Of the 50 companies included in this research, 20 had directly lobbied in 2020-2021 for the continued or increased use of gas in the energy mix, including BHP, AGL Australia, Santos and Origin Energy. Additionally, 44 out of 50 companies were members of industry association's promoting the use of gas. This is despite nearly half the companies (23) having publicly supported net zero by 2050
Offering top line support for net zero by 2050 has increasingly become a tactic used by the gas lobby to portray themselves, and the role of gas, as aligned with the goals of the Paris Agreement and recommendations by the IPCC. This group includes large Australian energy producers AGL Energy, Origin Energy, Santos, and Woodside. Claims that fossil gas is a clean or green climate solutions, however, are misaligned from the science of the IPCC and the IEA. This claim, particularly in advertising, is increasingly coming to the attention of regulators globally for misleading consumers, investors, and policy-makers. Equinor, BP, Shell, and ExxonMobil amongst others have all been warned by advertising regulators or sued for false advertising in recent years. Australian energy giant Santos is the most recent company to join this list, having been sued for "misleading and deceptive conduct" in claiming gas is a "clean energy" in August 2021.
The gas lobby has been successful in securing several big wins from the Australian government. Following lobbying from groups including Australian Petroleum Production & Exploration Association (APPEA), Gas Energy Australia (GEA), Business Council of Australia, and Queensland Resources Council, the government has:
Australia's climate policy battles continue, with further debates including reforms to the Environment Protection and Biodiversity Conservation Act, the Government's gas grants program, and setting a net zero emissions target by 2050. This platform can be used to track corporate lobbying on climate policy, and highlight which companies are lobbying against climate policy, which are lobbying for it, and which companies are sitting on the sidelines.
In September 2020, InfluenceMap analyzed the 20 industry associations most engaged with key climate and energy policy streams in Australia. Our research found that 75% of the groups assessed were broadly unsupportive of a Paris-aligned policy response, taking negative positions on climate regulations while promoting a pro-fossil fuel agenda, led by the Minerals Council of Australia, Australian Chamber of Commerce & Industry, and NSW Minerals Council. In 2021 the significant majority of these groups continue to oppose Paris-Aligned climate policy.
A central ask of companies from the investor community, including Climate Action 100+ (CA100+), is to audit and publish reviews of their industry associations' climate change lobbying and alignment. As of May 2021, 13 of the 50 companies in-scope have published a review, starting with BHP in 2017. InfluenceMap is tracking and assessing these industry association reviews on an ongoing basis to feed into active investor engagements, which can be found on our CA100+ webpage.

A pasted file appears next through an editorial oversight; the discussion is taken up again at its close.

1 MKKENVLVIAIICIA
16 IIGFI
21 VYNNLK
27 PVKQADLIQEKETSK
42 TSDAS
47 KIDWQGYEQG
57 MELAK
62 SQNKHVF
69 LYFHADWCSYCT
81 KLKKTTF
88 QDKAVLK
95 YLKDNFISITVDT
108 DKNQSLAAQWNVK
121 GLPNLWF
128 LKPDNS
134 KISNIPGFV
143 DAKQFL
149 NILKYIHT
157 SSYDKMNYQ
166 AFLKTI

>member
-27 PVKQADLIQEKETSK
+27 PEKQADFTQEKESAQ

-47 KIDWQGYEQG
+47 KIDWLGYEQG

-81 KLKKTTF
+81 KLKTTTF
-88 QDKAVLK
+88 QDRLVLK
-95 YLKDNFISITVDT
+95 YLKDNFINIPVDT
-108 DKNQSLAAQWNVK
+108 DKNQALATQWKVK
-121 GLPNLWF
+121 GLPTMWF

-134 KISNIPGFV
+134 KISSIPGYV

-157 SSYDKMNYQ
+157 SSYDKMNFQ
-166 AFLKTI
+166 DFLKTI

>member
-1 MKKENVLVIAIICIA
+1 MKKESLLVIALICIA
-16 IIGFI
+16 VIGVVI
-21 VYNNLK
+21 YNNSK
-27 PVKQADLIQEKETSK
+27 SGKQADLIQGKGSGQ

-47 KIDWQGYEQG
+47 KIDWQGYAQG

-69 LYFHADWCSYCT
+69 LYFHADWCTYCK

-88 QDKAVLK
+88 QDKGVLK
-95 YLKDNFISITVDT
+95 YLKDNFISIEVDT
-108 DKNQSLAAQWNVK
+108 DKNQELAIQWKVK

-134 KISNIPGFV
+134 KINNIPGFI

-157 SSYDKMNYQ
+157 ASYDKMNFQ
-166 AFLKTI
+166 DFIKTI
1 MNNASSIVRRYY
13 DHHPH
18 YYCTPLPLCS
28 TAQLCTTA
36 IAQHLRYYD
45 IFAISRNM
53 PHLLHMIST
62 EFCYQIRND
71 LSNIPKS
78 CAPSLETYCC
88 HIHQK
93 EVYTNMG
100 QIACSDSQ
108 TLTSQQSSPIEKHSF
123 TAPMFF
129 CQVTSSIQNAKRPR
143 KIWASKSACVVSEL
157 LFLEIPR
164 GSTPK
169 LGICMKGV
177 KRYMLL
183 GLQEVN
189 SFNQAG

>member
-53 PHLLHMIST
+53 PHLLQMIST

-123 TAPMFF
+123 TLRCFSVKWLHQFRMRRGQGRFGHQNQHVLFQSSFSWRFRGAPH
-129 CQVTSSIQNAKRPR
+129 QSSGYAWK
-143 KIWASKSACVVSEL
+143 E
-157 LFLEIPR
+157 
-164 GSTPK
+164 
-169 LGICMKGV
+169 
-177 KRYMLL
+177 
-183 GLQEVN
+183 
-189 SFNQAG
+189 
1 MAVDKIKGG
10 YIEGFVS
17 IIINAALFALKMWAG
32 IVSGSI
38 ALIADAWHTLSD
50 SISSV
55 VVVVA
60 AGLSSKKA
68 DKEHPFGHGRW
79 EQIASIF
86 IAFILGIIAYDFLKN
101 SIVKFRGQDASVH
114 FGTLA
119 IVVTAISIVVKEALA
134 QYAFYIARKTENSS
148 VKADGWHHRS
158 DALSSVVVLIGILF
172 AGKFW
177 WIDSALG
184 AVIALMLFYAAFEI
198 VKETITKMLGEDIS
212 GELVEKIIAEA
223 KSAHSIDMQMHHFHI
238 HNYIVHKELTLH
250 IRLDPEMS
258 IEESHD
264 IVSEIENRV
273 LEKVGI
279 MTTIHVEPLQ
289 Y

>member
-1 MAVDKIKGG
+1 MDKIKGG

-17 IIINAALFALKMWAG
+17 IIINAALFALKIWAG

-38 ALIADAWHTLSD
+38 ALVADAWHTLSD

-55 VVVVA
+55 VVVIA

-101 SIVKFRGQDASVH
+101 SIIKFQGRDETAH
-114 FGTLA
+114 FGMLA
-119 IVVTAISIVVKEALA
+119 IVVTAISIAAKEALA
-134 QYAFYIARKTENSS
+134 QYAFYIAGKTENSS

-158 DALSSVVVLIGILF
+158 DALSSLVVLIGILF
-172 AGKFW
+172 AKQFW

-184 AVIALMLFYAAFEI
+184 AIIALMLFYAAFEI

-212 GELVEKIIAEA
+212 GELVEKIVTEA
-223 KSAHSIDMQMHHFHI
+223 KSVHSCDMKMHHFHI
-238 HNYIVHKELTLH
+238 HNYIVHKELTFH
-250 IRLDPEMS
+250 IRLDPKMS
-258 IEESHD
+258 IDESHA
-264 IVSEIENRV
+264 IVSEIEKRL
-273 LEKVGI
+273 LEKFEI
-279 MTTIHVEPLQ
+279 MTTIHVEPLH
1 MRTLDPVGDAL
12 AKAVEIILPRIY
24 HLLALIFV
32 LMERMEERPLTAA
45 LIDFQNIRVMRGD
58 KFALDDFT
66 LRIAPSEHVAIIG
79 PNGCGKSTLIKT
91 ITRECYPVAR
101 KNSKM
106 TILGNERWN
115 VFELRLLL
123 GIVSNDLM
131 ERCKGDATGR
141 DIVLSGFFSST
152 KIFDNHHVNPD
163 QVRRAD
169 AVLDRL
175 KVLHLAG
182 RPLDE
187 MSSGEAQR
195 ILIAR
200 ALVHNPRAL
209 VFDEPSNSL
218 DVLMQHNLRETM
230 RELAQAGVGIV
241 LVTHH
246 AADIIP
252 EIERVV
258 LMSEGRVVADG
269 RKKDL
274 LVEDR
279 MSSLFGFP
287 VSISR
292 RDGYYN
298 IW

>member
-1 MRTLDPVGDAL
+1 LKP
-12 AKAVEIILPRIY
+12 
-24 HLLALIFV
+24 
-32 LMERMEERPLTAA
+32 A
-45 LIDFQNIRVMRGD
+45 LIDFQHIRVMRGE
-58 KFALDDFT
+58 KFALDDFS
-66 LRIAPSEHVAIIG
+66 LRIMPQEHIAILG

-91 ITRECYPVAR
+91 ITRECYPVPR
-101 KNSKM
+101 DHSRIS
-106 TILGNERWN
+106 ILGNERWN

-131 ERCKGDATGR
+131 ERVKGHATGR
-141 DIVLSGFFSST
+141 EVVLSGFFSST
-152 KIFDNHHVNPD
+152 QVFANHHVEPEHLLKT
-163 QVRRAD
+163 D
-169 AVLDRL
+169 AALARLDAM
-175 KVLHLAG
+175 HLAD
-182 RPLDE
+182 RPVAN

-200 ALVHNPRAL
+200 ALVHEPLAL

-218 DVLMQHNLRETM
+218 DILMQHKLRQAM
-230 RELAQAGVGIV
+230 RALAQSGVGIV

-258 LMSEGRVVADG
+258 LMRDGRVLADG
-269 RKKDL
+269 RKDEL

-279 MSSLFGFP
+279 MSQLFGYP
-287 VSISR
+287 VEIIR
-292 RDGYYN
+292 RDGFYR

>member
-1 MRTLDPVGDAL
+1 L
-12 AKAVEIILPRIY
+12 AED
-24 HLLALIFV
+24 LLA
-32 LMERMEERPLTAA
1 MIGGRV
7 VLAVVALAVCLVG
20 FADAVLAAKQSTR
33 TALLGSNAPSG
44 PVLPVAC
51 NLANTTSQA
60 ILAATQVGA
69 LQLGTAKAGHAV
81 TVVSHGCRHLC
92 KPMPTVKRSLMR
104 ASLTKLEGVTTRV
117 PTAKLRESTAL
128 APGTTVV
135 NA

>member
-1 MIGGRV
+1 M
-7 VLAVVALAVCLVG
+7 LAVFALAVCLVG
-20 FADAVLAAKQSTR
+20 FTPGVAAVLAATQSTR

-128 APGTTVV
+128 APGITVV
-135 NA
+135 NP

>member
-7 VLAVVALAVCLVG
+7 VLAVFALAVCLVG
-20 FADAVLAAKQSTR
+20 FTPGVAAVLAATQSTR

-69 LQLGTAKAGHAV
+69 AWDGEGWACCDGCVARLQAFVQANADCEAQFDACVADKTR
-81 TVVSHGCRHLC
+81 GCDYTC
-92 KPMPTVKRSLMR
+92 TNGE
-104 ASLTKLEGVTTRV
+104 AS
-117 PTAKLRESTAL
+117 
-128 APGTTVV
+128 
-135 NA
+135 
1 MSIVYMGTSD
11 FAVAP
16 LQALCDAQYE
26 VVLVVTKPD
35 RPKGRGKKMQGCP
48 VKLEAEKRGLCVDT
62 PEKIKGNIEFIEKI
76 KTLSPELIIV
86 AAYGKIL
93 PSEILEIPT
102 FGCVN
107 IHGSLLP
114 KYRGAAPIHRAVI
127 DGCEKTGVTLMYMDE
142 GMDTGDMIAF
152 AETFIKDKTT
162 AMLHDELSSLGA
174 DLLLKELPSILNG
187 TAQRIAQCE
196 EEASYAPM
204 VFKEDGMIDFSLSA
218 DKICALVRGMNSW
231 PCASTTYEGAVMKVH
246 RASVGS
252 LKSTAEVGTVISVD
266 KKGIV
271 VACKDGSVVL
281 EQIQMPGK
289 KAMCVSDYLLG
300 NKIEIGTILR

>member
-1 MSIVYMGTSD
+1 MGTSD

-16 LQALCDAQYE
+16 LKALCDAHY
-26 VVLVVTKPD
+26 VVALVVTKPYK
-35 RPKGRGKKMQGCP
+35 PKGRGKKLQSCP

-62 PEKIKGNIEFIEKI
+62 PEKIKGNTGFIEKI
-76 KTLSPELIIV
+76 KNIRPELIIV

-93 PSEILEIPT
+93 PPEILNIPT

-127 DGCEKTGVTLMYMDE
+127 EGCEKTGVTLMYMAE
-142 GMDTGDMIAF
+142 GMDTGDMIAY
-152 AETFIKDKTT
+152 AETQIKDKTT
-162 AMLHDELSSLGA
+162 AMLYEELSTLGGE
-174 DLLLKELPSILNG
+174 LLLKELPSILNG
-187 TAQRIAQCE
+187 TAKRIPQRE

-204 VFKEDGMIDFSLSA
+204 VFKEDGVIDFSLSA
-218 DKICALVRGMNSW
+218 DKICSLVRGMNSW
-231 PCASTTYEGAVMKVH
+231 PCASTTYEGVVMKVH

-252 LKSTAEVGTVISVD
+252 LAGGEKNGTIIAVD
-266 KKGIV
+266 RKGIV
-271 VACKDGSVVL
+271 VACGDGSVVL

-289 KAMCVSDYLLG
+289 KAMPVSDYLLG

Since the first review by BHP in 2017, 9 Australian industry associations have been identified as being at least partially misaligned with the companies’ climate policy positions. In the vast majority of these instances, the companies chose to remain "inside the tent" and progress the industry associations' climate change policy positions internally.
The table on the slide below compares the 9 industry associations' positions in 2017 and 2021. There have been slight improvements in many of the industry associations' positions, with 8 of the industry associations improving by one grade, while 1 industry association appears to have become more oppositional to Paris-Aligned climate policy - the Australian Institute of Petroleum. That said, the majority of these groups continue to obstruct Paris-aligned climate policy in Australia, and significant improvements in detailed lobbying positions are needed to bring these industry associations' lobbying into alignment with the goals of the Paris Agreement.
In 2020 and 2021, a small number of companies have decided to suspend or terminate their membership to obstructive industry associations. This includes AGL Australia leaving Queensland Resources Council (QRC) in 2020, and Equinor leaving Australian Petroleum Production & Exploration Association in 2021. BHP and Origin Energy suspended their membership to QRC in 2020, but Origin has decided to rejoin the highly oppositional group in 2021. With more reviews expected in 2021, there will be increased investor scrutiny on corporate links to obstructive industry associations.
Nine industry associations were identified by companies as partially misaligned with their own positions. However, InfluenceMap's analysis suggests that many cases of misalignment with the Paris Agreement were missed due to underlying problems with the review process, including “cherry-picking” high-level positive statements to support a finding of alignment. Our analysis indicates that 12 Australian industry associations have climate lobbying practices misaligned with the Paris Agreement (ranked as a D or below under InfluenceMap's system), with 1 group materially misaligned (ranked as F or below).
Australia’s industry associations are significantly more engaged with climate change regulation than their member companies. The graph below compares the level of engagement from the 20 industry associations most engaged on Australia climate policy with the level of engagement by all 50 companies included in this research.
The graph highlights the relationship between these powerful and highly active industry lobbyists - the majority of which were found to be having a negative impact on Australian climate policy - state and federal governments, and Australia’s current climate policy landscape. In order to bring about progressive action on climate in Australia, Australia’s industry associations need urgent reform to support Paris-Aligned climate policy
Percentage of lobbying in Australia carried out by the 50 companies versus the 20 industry associations covered in this research (based on the publicly available evidence found and analyzed by InfluenceMap)